The Reason Why

I.

I love thee and I love thee not,
I love thee, yet I’d rather not,
All of thee, yet I know not what.
   A flowery eye as tender,
   A swan-like neck as slender,
   And on it a brown little spot
      For tears to fall afraid on,
      And kisses to be paid on,
   Have other maidens too.
Then why love I, love, none but you?
If I could find the reason why,
Methinks my love would quickly die.

II.

Ay, knew I how to hate thee, maid,
I’d hate thee for I knew not what,
Excepting that I’d rather not
   Be thy friend or foeman;
   For thou’rt the only woman,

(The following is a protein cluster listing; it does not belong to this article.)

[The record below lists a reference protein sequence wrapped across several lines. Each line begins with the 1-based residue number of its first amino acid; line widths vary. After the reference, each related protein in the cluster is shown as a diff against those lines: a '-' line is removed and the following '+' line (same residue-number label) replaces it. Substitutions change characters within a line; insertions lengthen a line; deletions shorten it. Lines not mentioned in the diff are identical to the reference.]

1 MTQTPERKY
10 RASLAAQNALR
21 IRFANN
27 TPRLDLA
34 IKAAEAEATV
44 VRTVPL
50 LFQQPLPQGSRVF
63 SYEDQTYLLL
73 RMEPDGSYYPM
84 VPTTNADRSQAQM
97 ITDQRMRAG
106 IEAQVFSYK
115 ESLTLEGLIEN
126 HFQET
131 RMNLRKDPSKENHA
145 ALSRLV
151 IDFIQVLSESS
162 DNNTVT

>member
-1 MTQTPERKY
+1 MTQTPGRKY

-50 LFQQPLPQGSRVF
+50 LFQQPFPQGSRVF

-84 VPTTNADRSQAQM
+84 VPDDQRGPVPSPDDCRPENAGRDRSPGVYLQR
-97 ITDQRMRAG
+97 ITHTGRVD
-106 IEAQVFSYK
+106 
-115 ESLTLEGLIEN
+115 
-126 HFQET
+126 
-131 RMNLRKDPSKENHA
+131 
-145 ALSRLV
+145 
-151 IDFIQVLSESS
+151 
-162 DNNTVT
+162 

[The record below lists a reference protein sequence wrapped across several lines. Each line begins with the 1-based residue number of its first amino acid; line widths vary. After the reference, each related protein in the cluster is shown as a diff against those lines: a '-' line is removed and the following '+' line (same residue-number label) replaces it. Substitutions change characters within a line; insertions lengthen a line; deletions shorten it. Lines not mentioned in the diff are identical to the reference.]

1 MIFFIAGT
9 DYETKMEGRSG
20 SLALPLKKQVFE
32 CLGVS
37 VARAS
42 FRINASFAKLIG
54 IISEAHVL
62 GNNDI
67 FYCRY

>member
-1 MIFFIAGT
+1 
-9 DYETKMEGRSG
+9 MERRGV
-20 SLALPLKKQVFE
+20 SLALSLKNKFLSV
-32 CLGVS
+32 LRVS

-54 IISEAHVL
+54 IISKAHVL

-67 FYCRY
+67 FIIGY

On whom to think my heart’s afraid;
      For, if I would abhor thee,
      The more must I long for thee.
   What others force me to,
   I turn me from; why not from you?
If I could find the reason why,
Methinks my love would quickly die.

III.

Yet should’st thou cease my heart to move
To longings, that I’d rather not,
And tried I hate, I know not what
   My heart would do for mourning;
   Love I,—it bursts, love scorning.
   O loveliest hate, most hateful love,
      This combat and endeavour
      Is what enslaves me ever.
      I’ll neither of the two,
   Or hate or love the love of you.
And now I’ve found the reason why,
I know my love can never die.

[Kelsall, 1851]